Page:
Step into a Youfit Health Club, and enter a world of bright purple and green, filled with dozens of fitness machines, all geared to motivate you to work out — for just pennies a day.
The Deerfield Beach-based company, owned by Rick Berks, is blanketing South Florida with health clubs that cost just $10 a month to join. Memberships are month-to-month — without contracts requiring a six-month or annual commitment.
“Historically, health clubs notoriously have been locking people into long-term membership agreements,” Berks said. “We’ve never done that. We don’t need to. We give such great value for the money.”
Youfit is helping lead a trend of low-cost, $10-a-month membership gyms, which are squeezing out the middle market, with high-end clubs and boutiques at the other end of the spectrum, said Paul Bosley, owner of Fort Lauderdale-based HealthClubExperts.com, which finances health clubs nationwide.
To be sure, the health club industry is a competitive playground, filled with chains like LA Fitness, 24 Hour Fitness, Gold’s Gym, Planet Fitness, Equinox and Crunch, as well as a wide assortment of other niche fitness centers.
“Plenty of people can’t afford to go to a $40-a-month club, but can afford to go to the $10 club, so that expands the audience,” said Stephen Tharrett, co-owner of ClubIntel, a Dallas-based brand insights firm focused on the fitness, golf and country club industry.
Amid an obesity epidemic — the Centers for Disease Control estimates that 35.7 percent of adults are obese — the fitness industry has grown over the years, as have clubs’ member rosters. According to the International Health, Raquet, & Sportsclub Association, the industry’s trade group, there were 30,500 health clubs in the United States in 2012, up 14 percent from 26,830 in 2005. Membership grew 22 percent from 41.3 million to 50.2 million members during that time frame, IHRSA figures show.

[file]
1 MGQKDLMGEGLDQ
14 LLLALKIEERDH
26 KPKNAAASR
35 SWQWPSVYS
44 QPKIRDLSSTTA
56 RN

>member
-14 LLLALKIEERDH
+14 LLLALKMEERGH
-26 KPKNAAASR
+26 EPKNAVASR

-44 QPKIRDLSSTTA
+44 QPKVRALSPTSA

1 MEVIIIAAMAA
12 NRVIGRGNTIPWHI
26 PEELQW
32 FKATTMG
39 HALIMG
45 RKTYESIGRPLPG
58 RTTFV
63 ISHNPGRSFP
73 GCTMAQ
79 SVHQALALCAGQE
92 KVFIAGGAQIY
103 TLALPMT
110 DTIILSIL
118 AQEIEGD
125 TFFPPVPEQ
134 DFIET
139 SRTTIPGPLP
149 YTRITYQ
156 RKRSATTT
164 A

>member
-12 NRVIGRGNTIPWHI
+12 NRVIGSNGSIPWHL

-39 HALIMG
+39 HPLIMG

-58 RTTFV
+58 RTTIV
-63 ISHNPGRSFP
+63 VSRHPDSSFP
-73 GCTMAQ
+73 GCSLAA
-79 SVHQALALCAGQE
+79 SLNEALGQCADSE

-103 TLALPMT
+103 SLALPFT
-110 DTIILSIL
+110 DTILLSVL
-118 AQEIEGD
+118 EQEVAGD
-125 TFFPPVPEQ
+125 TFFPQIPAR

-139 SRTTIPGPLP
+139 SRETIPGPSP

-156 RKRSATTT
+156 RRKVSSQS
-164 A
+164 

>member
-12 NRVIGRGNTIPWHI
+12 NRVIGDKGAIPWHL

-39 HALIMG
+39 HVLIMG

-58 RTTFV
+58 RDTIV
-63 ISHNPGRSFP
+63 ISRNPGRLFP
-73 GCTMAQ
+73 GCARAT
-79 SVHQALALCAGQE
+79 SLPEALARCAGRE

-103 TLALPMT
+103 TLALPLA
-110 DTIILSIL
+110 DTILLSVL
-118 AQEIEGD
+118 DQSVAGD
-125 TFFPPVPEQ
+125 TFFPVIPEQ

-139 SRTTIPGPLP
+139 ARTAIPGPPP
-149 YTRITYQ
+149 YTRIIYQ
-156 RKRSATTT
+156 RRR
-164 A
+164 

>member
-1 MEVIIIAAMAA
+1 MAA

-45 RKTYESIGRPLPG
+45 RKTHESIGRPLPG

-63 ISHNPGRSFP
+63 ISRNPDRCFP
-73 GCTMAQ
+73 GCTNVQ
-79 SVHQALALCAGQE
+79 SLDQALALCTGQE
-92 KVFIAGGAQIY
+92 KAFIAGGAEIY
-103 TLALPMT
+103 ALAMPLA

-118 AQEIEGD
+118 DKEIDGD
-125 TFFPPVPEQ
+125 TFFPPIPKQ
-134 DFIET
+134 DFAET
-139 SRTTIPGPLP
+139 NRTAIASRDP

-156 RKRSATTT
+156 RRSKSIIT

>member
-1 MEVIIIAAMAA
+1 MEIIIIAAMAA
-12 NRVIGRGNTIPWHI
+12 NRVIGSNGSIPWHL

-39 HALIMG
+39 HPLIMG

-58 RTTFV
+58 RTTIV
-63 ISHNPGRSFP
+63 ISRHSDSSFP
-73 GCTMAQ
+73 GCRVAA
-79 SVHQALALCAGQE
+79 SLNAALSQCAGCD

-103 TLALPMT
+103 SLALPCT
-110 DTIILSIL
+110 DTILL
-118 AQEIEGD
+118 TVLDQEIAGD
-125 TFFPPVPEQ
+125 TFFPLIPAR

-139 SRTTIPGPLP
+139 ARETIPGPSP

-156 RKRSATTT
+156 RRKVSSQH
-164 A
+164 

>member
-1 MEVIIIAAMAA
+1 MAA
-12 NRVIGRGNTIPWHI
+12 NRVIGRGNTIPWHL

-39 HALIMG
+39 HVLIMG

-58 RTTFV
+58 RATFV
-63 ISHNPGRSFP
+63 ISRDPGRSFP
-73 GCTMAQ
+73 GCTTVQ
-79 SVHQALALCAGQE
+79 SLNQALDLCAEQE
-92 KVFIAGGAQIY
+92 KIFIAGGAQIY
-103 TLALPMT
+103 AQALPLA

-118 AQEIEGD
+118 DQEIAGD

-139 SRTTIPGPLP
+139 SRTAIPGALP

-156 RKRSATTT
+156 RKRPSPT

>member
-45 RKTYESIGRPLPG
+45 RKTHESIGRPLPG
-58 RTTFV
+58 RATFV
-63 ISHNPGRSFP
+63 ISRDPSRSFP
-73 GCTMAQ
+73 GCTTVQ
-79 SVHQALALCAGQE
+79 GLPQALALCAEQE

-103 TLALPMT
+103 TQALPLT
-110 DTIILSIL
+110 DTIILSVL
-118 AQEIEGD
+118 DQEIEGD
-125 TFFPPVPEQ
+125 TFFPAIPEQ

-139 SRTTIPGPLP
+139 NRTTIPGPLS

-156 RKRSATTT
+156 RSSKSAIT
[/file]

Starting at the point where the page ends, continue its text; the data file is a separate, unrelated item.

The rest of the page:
“Overall, nearly one out of five Americans ages 6 and older is a health club consumer,” the organization wrote in its IHRSA Health Club Consumer Report: 2013 Health Club Activity, Usage, Trends & Analysis. Average dues nationwide have reached an all-time high of $49 per month, according to the report, written by ClubIntel.
The original founder of Planet Fitness, Berks opened his first Youfit Health Club in St. Petersburg in April 2008, and has expanded the company. Last week, Youfit opened its 60th health club, in Pembroke Pines, for a total of 14 clubs in Miami-Dade and Broward. A least a half-dozen more in the works locally.
Beyond South Florida, Youfit has other facilities across the state and in Georgia, Arizona and California. Fitness centers also are under construction in Tennessee, Texas and Colorado; more are in pre-construction stages in Kentucky, Oklahoma, Alabama and Mississippi, Berks said. He hopes to have more than 100 clubs open by the end of this year.
The fitness centers look more like children’s play centers than traditional workout rooms, with purple and green walls and dark rubber floors made from recycled tires and Nike Grind (ground Nike sneakers). The room is filled with more than 100 workout machines, mostly Cybex cardio and strength training equipment that includes treadmills, ellipticals (machines that simulate stair climbing, walking or running) recumbent bikes (a bike that places the rider in a laid-back reclining position), upright bikes, stair steppers and free weights. Cardio equipment is each fitted with a TV. The strength machines are custom-made, with green frames defining machines for lower body and purple frames marking those for the upper body.
“When you come in, we want to energize you,” Berks said of the color scheme.
At each health club, a 30-minute circuit training area occupies one corner of the room, where class members sprint from machine to machine in one-minute intervals while green and red street lights mark starts and stops. Meanwhile, current hits like Katy Perry’s Roar from an approved list of satellite radio stations waft from the speakers.
Berks said he takes pride in the fact that he strives to have nearly exclusively American-made products, from the flooring to the lighting. He also has made an effort to be environmentally conscious. The health clubs use high efficiency lighting and air conditioning systems, waterless urinals, and tank-less, on-demand water heaters. Combined, that has reduced the company’s energy footprint by a third, he said.